Explain Conduction in Gas:
Explain Conduction in Gas – The introduction of small amount of gas into the electron evacuated tubes entirely changes the operating characteristics—materially giving in general a greatly diminished voltage drop and correspondingly increased current. When the cathode of a vacuum tube is heated to its emitting temperature electrons are driven off and form an invisible cloud around the cathode. This cloud of electrons has a negative charge and tends to repel the similarly charged electrons as they leave the cathode. In effect this cloud of electrons tends to neutralize the attraction, due to plate having positive charge, of electrons in the space near the cathode. This is known as the space charge effect. The space charge effect in the vacuum tube limits the amount of current that can be carried by the tube. This is the reason that vacuum tubes are being used only for low current (of the order of milliamperes) applications. In gas-filled tubes the effect of space charge is neutralized and current carrying capacity is increased.
As electrons are emitted from the cathode of a gas-filled tube and move towards the positively charged plate, they collide with gas molecules and ionize them i.e. knock electrons out of the gas molecules. When the normally uncharged gas molecules loose electrons due to collision, they become positively charged and are known as ions. The positive ions in an ionized gas of an electron tube are attracted by cathode, but being relatively heavier they drift slowly. Thus space between the plate and cathode is filled with large number of positive ions. As the positive ions are practically stationary in the area around the cathode, so neutralize the effect of space charge and make the entire thermionic emission available as plate current. This is the reason that gas-filled tubes are able to carry several times the current carried by the vacuum tubes of similar size.
The phenomenon of Conduction in Gas is illustrated in Fig. 5.23.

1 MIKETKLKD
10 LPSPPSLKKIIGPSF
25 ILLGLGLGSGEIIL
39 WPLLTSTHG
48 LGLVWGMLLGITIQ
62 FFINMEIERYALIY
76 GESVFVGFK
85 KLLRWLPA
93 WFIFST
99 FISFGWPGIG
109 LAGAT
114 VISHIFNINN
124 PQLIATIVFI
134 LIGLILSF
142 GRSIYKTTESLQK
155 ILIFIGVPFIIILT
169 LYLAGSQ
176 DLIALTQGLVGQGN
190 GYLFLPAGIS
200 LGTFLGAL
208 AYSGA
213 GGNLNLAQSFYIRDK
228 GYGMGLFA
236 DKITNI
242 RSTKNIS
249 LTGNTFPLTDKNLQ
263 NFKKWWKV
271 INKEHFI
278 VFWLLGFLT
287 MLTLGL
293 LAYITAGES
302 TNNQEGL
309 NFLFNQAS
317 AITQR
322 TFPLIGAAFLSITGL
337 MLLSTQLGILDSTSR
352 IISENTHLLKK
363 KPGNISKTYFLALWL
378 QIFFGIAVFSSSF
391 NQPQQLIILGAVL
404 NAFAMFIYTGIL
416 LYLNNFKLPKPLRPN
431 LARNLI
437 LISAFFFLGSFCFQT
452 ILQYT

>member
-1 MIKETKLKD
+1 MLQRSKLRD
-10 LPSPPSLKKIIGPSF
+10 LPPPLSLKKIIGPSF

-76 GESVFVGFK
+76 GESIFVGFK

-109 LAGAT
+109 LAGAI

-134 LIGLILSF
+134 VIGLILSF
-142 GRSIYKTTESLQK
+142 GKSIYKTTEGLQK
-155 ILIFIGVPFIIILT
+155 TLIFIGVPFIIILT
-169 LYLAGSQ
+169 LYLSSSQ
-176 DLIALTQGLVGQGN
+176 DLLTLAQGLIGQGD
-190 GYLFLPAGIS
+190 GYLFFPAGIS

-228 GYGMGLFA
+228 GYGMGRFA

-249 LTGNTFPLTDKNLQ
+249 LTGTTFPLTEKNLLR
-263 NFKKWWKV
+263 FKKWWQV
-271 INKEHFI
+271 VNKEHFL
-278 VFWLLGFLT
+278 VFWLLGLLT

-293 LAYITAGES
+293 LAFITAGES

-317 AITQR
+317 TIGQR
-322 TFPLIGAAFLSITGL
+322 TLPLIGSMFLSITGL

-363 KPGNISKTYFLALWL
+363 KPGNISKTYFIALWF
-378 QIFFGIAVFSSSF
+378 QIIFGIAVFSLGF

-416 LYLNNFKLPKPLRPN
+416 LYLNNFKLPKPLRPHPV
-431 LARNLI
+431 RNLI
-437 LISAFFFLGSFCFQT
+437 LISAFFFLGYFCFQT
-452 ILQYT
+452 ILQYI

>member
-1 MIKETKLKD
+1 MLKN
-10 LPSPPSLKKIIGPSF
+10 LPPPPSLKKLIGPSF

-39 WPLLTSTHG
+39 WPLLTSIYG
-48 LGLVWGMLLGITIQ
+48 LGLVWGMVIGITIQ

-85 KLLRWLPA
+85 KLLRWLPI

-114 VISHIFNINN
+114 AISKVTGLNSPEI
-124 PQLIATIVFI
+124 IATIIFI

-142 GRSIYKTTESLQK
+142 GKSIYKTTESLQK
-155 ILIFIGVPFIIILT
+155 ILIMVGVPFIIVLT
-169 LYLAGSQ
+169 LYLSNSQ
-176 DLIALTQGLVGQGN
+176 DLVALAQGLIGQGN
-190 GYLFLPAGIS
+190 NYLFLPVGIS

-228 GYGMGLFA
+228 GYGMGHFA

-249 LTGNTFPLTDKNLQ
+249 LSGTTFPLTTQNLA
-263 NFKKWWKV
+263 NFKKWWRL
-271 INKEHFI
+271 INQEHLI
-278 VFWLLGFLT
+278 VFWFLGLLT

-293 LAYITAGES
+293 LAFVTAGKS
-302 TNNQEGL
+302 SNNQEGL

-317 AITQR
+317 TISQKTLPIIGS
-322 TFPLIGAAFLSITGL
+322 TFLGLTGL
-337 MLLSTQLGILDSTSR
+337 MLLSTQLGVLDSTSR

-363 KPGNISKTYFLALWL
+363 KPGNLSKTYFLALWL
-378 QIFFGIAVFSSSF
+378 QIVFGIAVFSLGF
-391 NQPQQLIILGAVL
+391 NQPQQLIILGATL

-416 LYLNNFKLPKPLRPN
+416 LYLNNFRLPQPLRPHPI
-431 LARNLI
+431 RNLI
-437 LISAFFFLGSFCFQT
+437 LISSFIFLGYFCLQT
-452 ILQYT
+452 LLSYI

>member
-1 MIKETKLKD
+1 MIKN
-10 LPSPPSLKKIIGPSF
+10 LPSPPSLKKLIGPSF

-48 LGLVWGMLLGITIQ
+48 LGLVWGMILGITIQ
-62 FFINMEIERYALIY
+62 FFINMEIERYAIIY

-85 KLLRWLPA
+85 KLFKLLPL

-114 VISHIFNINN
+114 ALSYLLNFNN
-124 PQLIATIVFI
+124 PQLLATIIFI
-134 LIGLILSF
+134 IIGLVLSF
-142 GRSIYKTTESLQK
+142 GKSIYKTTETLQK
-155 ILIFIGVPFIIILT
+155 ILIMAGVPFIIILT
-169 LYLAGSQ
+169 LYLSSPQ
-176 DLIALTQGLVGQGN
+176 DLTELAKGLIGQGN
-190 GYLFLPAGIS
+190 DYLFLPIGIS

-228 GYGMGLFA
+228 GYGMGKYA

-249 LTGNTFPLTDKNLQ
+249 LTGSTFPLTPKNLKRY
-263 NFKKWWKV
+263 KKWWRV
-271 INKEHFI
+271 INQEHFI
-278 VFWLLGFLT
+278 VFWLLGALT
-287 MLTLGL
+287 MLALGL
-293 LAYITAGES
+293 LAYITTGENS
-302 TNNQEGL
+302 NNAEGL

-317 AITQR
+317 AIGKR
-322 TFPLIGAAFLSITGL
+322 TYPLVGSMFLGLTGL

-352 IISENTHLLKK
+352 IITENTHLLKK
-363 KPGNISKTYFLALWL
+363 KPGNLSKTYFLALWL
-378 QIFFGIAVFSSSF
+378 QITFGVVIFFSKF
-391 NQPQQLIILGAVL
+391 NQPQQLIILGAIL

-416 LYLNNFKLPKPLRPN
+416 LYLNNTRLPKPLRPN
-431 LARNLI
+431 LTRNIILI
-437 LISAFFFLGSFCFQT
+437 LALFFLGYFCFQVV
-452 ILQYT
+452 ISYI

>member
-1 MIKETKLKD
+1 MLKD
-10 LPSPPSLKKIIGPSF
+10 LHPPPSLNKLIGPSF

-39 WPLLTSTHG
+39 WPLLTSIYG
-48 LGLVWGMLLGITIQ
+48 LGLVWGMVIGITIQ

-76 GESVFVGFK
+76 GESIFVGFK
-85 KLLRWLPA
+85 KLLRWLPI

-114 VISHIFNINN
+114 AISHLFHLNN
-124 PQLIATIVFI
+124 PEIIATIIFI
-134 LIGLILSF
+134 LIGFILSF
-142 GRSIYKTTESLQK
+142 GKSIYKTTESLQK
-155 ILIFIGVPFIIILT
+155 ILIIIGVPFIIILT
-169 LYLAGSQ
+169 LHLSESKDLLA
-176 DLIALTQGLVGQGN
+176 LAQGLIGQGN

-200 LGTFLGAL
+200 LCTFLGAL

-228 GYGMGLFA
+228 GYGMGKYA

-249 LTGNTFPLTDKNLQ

The energy required for ionizing the gas molecules by collision with high speed electrons is supplied by means of the plate-to-cathode voltage. A definite voltage value, ranging from 10 to 30 volts, exists for each type of gas at which ionization suddenly begins. The actual value of voltage for ionization depends on the gas and its temperature and pressure.
Before ionization the plate current is about the same as for vacuum tube. On ionization of gas molecules the plate current increases suddenly to a large value and the voltage drop across the tube falls to a relatively very low value, which remains constant irrespective of the strength of the plate current. The voltage at which ionization occurs is known as ionization voltage or striking voltage.
Once ionization has started, the action maintains itself as plate-to-cathode voltage is considerably lower than the ionization voltage. However a minimum voltage, known as deionizing voltage, exists below which ionization cannot be maintained. When the plate to cathode voltage falls below the deionizing voltage, the electrons and positive ions recombine to form the natural uncharged gas molecules and conduction stops. The process deionization and like ionization takes place very rapidly. Because of this switching action the tube can be used as an electronic switch which closes at ionizing voltage allowing a large current to flow and opens at the deionizing voltage, blocking the flow of current. Because of unidirectional characteristics gas-filled tubes are used for rectification of large alternating currents used in industry.